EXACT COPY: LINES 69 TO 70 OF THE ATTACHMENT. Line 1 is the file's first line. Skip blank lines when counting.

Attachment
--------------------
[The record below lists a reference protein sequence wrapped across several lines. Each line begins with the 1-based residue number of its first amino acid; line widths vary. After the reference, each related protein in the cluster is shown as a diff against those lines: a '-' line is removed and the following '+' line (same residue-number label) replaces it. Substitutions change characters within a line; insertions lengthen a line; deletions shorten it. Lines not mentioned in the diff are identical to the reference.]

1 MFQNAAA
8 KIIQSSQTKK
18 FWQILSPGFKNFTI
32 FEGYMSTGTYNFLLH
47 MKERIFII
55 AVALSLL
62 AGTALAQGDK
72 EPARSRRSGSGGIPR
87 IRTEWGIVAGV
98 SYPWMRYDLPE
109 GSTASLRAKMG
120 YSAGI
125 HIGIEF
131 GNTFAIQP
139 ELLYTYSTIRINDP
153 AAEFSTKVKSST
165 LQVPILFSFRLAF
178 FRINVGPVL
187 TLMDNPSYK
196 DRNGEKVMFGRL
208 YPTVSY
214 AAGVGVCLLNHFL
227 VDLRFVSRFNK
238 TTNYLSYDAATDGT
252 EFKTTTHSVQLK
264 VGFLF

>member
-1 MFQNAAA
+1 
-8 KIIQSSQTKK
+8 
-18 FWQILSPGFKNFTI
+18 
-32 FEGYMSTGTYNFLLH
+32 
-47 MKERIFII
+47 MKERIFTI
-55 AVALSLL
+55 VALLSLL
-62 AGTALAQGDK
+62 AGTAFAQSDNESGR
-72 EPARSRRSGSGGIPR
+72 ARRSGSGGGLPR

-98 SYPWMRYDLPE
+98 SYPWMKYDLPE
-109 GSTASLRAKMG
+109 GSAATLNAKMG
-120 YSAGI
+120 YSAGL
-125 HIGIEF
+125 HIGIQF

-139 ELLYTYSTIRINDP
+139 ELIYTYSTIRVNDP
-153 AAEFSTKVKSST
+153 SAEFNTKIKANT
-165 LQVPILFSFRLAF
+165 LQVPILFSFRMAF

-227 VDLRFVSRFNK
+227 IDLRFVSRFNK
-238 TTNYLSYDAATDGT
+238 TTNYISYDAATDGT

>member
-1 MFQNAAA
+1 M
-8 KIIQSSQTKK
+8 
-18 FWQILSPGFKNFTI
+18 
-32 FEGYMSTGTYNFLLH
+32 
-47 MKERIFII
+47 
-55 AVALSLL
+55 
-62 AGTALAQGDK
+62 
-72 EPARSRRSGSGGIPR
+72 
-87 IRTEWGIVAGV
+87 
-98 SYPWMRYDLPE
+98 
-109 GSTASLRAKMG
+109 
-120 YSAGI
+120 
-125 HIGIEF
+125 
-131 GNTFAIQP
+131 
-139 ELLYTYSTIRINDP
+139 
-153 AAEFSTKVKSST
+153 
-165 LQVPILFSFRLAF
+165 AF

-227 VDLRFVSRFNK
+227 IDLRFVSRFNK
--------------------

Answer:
+18 
-32 FEGYMSTGTYNFLLH